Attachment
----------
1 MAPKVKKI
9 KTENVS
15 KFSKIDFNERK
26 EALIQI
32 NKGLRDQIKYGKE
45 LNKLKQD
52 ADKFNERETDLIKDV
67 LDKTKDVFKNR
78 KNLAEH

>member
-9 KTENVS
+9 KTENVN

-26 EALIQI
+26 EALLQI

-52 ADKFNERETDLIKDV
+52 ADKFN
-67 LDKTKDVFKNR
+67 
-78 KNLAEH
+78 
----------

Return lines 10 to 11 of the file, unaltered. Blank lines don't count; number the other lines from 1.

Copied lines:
>member
-9 KTENVS